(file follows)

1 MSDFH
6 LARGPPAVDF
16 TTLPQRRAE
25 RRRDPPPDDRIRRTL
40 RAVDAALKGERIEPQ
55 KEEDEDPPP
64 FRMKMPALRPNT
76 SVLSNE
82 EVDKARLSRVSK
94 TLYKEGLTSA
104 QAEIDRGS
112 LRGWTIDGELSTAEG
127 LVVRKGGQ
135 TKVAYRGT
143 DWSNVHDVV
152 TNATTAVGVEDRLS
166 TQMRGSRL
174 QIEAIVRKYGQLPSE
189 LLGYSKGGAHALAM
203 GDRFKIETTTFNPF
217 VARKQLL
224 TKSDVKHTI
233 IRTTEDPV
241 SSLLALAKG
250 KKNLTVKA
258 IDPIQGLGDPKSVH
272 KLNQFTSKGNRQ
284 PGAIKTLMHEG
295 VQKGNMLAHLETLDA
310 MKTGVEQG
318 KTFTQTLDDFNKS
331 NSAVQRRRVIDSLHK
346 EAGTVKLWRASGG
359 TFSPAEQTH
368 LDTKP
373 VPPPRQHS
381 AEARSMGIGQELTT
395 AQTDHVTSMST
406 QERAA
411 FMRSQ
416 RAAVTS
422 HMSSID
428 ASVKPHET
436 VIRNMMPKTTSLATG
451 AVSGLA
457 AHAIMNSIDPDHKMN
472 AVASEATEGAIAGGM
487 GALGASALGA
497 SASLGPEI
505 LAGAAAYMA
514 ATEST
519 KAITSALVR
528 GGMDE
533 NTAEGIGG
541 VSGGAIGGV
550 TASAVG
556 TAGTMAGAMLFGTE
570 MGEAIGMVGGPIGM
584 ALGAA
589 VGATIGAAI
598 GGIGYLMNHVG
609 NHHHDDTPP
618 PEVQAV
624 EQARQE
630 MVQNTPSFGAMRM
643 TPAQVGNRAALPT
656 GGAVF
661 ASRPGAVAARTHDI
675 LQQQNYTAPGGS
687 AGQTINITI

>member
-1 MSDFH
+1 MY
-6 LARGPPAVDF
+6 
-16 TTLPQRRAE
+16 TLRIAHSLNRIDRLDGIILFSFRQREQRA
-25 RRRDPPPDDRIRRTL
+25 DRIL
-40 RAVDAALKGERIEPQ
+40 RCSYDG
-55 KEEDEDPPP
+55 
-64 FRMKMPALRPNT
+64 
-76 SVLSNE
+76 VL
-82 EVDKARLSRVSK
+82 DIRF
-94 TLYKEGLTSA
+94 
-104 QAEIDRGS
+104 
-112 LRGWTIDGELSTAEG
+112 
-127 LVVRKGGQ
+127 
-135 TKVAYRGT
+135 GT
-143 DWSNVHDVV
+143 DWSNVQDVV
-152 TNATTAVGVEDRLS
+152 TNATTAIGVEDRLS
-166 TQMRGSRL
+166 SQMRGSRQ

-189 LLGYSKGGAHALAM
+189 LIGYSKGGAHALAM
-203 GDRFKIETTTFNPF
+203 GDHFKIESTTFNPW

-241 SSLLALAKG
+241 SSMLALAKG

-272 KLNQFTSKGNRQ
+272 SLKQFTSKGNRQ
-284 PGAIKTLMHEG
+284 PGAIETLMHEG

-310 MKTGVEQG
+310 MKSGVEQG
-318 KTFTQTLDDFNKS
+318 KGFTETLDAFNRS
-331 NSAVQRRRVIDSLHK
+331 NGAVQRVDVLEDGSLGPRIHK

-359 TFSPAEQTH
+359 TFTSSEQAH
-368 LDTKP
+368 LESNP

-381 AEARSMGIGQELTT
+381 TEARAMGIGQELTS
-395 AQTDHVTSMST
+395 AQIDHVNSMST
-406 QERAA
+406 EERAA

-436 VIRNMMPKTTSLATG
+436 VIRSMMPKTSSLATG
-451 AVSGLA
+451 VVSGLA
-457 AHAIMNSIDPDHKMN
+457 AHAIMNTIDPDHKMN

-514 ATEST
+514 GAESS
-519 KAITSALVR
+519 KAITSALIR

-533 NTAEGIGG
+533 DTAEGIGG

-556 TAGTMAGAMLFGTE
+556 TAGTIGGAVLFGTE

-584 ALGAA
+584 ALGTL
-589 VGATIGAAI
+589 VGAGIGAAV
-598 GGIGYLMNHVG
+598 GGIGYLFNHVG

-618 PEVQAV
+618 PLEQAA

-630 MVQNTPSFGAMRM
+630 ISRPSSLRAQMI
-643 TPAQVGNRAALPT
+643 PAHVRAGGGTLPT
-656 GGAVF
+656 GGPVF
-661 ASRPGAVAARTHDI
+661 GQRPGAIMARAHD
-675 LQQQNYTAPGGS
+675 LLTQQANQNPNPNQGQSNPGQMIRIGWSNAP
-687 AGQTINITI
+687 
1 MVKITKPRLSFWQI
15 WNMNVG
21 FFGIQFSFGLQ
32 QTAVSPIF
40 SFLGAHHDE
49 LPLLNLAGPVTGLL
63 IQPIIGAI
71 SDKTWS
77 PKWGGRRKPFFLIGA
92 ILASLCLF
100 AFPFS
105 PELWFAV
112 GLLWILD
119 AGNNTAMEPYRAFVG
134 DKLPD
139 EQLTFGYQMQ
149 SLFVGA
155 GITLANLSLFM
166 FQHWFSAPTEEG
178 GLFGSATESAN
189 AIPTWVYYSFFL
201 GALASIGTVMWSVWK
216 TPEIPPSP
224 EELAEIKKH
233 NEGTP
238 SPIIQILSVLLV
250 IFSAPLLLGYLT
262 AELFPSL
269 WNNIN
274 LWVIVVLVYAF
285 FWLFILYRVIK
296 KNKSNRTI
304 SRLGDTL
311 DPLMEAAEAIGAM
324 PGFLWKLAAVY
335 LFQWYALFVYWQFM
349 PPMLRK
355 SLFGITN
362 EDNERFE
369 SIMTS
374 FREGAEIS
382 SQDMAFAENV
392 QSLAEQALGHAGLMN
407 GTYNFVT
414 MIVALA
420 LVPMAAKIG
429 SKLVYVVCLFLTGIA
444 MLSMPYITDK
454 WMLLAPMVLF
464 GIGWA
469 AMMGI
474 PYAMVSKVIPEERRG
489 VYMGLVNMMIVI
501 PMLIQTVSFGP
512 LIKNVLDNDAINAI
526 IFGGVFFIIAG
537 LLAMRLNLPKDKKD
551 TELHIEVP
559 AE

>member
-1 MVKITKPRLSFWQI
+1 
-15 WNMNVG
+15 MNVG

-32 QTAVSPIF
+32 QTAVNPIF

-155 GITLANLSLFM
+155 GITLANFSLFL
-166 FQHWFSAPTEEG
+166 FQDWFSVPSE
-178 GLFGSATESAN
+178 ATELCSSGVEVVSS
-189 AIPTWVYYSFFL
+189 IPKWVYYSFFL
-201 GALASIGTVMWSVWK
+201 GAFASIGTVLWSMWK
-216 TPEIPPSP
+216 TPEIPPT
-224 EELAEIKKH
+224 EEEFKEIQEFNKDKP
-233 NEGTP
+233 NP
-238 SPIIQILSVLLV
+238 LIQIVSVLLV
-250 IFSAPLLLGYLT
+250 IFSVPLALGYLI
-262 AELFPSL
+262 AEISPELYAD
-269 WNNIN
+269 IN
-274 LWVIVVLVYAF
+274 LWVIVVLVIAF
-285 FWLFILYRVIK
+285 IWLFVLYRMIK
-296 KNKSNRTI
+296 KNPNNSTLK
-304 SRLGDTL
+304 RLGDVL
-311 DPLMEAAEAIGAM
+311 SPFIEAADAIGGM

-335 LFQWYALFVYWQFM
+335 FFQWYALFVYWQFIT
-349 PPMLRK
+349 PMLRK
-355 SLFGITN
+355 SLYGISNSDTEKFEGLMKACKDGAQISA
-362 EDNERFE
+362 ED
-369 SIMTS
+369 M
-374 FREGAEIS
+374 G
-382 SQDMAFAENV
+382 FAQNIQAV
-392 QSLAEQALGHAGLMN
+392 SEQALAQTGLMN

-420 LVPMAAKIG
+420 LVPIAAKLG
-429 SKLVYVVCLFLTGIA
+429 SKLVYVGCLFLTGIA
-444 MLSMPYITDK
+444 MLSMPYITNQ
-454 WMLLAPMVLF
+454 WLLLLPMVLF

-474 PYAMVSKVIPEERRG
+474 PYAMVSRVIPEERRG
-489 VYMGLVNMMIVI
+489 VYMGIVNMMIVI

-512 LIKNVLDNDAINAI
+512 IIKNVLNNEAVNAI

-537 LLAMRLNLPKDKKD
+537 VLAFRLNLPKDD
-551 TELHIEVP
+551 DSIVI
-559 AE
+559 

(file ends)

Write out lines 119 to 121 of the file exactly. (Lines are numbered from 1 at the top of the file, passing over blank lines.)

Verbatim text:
+318 KGFTETLDAFNRS
-331 NSAVQRRRVIDSLHK
+331 NGAVQRVDVLEDGSLGPRIHK